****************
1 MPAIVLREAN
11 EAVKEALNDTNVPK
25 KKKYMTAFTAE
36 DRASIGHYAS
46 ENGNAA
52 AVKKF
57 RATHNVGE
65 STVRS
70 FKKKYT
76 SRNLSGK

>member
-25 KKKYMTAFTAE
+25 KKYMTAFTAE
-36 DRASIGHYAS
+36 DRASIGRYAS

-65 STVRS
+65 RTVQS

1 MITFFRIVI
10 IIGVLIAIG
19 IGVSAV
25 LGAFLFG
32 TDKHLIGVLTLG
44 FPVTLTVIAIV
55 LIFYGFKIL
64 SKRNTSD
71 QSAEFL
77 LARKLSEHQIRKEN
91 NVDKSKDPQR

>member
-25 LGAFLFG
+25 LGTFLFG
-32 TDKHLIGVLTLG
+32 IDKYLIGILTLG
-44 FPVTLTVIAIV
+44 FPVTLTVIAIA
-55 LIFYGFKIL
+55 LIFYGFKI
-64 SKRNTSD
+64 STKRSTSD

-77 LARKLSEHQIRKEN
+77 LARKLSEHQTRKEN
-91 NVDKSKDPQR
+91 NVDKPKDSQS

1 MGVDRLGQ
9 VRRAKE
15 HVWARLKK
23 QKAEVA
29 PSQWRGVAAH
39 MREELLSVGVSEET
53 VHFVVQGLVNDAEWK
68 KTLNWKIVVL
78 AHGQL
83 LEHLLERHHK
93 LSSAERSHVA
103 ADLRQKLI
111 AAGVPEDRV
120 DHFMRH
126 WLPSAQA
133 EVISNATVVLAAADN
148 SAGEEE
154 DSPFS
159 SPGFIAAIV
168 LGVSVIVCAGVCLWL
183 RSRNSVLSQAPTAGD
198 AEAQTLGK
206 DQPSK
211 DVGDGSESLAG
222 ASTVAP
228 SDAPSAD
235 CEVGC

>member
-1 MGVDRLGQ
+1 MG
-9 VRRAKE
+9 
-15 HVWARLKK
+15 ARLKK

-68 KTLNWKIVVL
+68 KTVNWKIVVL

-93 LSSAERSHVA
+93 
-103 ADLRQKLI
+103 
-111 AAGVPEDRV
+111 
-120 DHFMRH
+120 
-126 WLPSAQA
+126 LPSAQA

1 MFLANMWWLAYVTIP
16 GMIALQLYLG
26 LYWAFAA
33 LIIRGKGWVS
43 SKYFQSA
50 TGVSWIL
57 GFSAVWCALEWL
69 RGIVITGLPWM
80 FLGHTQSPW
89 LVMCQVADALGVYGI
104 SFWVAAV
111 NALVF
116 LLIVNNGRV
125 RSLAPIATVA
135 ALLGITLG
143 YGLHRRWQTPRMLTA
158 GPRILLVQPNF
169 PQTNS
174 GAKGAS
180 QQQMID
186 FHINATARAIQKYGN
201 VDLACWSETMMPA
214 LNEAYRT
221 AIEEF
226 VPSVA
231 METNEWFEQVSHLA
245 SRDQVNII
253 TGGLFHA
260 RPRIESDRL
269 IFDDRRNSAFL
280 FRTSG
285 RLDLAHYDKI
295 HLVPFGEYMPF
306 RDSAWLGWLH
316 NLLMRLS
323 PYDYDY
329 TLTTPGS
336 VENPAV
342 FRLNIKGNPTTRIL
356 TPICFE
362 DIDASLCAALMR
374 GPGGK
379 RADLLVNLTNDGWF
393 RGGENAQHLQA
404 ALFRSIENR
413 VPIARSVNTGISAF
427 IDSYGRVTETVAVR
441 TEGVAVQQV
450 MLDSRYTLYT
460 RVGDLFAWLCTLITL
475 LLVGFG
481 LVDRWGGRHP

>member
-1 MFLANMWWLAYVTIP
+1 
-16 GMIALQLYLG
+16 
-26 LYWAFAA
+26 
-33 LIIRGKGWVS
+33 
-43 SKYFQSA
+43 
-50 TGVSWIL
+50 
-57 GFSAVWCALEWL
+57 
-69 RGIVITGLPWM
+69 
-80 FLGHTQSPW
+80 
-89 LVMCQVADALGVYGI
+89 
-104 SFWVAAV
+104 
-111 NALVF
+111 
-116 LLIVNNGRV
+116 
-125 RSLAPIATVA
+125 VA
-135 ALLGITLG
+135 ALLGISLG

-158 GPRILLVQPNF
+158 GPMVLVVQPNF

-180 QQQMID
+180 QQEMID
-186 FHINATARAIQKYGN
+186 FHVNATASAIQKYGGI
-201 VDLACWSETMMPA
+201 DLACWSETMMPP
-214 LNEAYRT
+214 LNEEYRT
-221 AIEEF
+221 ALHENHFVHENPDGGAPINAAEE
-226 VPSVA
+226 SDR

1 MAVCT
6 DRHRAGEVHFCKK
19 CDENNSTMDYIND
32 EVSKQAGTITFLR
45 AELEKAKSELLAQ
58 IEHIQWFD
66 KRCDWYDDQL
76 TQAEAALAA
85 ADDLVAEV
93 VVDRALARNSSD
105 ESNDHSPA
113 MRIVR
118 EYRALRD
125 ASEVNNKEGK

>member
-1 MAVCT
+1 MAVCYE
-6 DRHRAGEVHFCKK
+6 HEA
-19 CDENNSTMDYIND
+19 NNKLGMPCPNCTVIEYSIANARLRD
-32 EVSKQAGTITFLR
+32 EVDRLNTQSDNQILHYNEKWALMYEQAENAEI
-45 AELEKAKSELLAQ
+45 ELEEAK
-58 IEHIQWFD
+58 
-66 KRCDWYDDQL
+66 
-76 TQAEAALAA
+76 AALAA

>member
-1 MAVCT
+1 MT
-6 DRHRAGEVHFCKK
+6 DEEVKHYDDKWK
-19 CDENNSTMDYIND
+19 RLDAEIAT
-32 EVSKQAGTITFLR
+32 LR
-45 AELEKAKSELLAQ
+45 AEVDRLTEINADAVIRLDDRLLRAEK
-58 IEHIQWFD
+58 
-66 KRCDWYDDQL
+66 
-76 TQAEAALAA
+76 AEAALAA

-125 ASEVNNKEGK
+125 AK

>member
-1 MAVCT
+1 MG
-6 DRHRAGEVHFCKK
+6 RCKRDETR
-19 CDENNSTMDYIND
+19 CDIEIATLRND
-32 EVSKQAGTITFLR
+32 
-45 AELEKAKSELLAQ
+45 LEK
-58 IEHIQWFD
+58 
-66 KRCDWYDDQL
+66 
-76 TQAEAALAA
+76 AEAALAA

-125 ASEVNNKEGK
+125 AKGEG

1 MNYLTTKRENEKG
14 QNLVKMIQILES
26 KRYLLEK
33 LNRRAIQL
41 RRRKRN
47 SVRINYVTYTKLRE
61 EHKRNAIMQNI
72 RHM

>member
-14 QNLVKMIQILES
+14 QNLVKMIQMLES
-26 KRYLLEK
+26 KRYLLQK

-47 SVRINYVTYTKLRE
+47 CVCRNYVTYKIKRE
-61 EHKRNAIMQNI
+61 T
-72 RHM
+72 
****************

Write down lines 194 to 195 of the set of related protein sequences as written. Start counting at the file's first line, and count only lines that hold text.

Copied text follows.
76 TQAEAALAA
85 ADDLVAEV